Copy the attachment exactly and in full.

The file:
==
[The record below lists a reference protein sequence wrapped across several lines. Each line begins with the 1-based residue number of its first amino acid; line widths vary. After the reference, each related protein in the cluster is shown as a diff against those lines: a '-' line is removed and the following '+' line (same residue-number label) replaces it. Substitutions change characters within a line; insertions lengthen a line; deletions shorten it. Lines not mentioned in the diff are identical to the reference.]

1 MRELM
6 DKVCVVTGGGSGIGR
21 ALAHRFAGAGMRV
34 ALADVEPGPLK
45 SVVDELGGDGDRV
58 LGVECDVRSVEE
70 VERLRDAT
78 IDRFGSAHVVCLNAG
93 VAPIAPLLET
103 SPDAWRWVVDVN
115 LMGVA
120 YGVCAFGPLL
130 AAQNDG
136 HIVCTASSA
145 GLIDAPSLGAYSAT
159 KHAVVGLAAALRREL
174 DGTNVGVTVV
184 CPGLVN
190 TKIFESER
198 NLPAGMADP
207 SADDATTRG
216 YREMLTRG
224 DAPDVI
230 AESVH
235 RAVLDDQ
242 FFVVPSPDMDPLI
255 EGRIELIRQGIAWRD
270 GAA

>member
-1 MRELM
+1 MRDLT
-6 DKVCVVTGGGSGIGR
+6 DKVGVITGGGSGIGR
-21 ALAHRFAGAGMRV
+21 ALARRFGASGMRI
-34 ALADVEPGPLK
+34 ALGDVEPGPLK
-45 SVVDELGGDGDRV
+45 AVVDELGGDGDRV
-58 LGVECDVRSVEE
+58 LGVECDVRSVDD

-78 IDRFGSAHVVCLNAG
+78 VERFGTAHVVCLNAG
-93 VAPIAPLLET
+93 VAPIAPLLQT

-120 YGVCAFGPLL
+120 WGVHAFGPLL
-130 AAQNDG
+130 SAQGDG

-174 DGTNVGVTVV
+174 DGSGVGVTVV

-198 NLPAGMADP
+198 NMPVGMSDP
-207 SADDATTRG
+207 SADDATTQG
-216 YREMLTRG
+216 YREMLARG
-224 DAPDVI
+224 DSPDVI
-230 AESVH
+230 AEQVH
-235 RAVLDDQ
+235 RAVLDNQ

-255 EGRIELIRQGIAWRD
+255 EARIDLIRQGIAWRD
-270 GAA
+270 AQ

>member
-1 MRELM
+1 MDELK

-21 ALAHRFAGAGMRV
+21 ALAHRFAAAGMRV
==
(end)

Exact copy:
[The record below lists a reference protein sequence wrapped across several lines. Each line begins with the 1-based residue number of its first amino acid; line widths vary. After the reference, each related protein in the cluster is shown as a diff against those lines: a '-' line is removed and the following '+' line (same residue-number label) replaces it. Substitutions change characters within a line; insertions lengthen a line; deletions shorten it. Lines not mentioned in the diff are identical to the reference.]

1 MRELM
6 DKVCVVTGGGSGIGR
21 ALAHRFAGAGMRV
34 ALADVEPGPLK
45 SVVDELGGDGDRV
58 LGVECDVRSVEE
70 VERLRDAT
78 IDRFGSAHVVCLNAG
93 VAPIAPLLET
103 SPDAWRWVVDVN
115 LMGVA
120 YGVCAFGPLL
130 AAQNDG
136 HIVCTASSA
145 GLIDAPSLGAYSAT
159 KHAVVGLAAALRREL
174 DGTNVGVTVV
184 CPGLVN
190 TKIFESER
198 NLPAGMADP
207 SADDATTRG
216 YREMLTRG
224 DAPDVI
230 AESVH
235 RAVLDDQ
242 FFVVPSPDMDPLI
255 EGRIELIRQGIAWRD
270 GAA

>member
-1 MRELM
+1 MRDLT
-6 DKVCVVTGGGSGIGR
+6 DKVGVITGGGSGIGR
-21 ALAHRFAGAGMRV
+21 ALARRFGASGMRI
-34 ALADVEPGPLK
+34 ALGDVEPGPLK
-45 SVVDELGGDGDRV
+45 AVVDELGGDGDRV
-58 LGVECDVRSVEE
+58 LGVECDVRSVDD

-78 IDRFGSAHVVCLNAG
+78 VERFGTAHVVCLNAG
-93 VAPIAPLLET
+93 VAPIAPLLQT

-120 YGVCAFGPLL
+120 WGVHAFGPLL
-130 AAQNDG
+130 SAQGDG

-174 DGTNVGVTVV
+174 DGSGVGVTVV

-198 NLPAGMADP
+198 NMPVGMSDP
-207 SADDATTRG
+207 SADDATTQG
-216 YREMLTRG
+216 YREMLARG
-224 DAPDVI
+224 DSPDVI
-230 AESVH
+230 AEQVH
-235 RAVLDDQ
+235 RAVLDNQ

-255 EGRIELIRQGIAWRD
+255 EARIDLIRQGIAWRD
-270 GAA
+270 AQ

>member
-1 MRELM
+1 MDELK

-21 ALAHRFAGAGMRV
+21 ALAHRFAAAGMRV